help on electron detection

I'm working on a research topic that involves detection of secondary electrons induced by energetic ions. Secondary electron emission may
originate from the substrate from which ions emerge, or ions may be forced to pass through a thin carbon foil (thin enough not to generate too much straggling and cause loss of resolution) and secondary electrons are emitted from the foil.
The problem is the detection of electrons... The ions and electrons are separated by a crossed electric/magnetic filter: energetic ions travel straight to the ion detector and electrons are steered in the magnetic field onto the electron detector. The electron detector is a chevron microchannel plate (MCP). A time-of-flight spectrum is obtained when the signals from the two detectors are run in coincidence.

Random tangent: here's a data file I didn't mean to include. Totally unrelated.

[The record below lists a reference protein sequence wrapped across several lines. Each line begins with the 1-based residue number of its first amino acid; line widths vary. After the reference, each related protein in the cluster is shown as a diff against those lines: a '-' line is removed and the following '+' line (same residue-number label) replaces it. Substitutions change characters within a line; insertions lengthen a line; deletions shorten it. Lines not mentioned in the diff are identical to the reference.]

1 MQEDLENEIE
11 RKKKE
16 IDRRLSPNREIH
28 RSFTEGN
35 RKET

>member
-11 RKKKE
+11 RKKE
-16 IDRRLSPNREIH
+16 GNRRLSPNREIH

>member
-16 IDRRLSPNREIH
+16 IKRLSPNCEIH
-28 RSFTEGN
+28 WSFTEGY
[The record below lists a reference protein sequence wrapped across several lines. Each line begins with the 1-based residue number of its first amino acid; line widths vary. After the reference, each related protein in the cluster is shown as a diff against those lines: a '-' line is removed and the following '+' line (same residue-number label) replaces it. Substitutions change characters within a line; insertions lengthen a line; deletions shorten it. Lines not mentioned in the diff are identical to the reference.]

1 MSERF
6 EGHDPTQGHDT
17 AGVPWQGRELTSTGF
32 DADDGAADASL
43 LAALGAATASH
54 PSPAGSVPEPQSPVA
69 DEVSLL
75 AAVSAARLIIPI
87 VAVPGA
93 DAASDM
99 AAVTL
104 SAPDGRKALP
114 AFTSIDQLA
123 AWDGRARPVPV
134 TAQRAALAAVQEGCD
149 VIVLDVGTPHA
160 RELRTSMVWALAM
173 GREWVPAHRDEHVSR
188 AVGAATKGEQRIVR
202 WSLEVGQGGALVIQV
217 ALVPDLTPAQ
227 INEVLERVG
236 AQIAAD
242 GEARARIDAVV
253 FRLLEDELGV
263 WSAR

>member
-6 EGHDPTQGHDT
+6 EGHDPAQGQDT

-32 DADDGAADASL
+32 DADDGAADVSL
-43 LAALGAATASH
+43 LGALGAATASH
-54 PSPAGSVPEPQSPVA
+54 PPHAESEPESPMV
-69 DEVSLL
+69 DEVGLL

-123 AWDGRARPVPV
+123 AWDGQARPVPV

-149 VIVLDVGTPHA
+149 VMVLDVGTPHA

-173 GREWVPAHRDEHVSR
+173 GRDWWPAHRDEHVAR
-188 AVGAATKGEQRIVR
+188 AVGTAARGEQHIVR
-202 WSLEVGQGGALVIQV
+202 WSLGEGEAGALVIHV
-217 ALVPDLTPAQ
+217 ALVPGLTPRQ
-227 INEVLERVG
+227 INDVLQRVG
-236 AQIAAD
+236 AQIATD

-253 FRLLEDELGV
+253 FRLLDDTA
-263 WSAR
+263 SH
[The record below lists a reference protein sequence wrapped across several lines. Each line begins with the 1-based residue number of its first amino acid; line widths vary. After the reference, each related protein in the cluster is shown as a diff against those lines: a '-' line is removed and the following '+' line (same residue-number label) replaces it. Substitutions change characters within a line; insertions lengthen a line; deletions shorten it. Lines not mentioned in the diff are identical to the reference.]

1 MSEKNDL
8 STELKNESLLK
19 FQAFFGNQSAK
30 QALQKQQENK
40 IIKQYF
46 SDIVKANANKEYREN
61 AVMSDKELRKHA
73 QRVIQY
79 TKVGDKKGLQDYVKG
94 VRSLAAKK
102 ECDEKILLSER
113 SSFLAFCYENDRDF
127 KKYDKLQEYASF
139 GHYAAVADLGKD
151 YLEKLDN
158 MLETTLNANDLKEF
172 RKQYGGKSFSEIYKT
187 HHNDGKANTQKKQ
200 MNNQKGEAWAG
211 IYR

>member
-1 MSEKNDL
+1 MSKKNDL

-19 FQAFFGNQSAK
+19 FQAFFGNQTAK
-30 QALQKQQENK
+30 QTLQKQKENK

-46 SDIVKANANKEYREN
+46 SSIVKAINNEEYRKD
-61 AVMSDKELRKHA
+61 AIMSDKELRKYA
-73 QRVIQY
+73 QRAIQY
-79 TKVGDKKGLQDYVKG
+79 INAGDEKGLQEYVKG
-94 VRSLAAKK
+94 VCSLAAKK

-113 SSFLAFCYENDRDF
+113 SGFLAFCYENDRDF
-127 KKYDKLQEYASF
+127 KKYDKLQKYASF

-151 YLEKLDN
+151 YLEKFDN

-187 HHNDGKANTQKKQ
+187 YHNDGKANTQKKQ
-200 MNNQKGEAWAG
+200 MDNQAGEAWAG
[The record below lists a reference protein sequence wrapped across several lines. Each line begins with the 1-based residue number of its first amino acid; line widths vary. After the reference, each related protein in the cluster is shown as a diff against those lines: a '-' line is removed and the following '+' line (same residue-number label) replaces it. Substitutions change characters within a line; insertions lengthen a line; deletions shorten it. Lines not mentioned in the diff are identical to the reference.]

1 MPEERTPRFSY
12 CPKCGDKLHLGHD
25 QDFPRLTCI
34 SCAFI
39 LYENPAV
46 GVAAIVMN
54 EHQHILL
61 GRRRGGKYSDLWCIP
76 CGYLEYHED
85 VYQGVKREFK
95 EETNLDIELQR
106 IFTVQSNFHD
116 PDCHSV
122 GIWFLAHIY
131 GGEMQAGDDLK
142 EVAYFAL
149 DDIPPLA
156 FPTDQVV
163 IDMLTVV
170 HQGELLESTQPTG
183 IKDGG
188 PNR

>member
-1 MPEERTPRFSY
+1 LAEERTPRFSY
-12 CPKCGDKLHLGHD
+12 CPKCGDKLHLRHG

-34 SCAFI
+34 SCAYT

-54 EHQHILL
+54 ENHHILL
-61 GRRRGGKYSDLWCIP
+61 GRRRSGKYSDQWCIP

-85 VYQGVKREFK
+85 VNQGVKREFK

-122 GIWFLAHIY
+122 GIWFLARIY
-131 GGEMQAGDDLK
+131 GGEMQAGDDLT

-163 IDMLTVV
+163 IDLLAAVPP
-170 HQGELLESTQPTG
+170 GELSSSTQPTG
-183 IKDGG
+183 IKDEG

Although sounds rather straightforward, I've had difficulties for a long time with detection of electrons. I can get a reasonable electron count on the electron MCP; but when I run the two detectors in coincidence, I either get no spectrum, or a spectrum with spurious peaks. Most of time, the peaks do not make physical sense due to the geometry of the time-of-flight telescope.
If anyone has any past experience on this kind of a problem, I'd greatly appreciate comments.
Thanks,
Phylosophus
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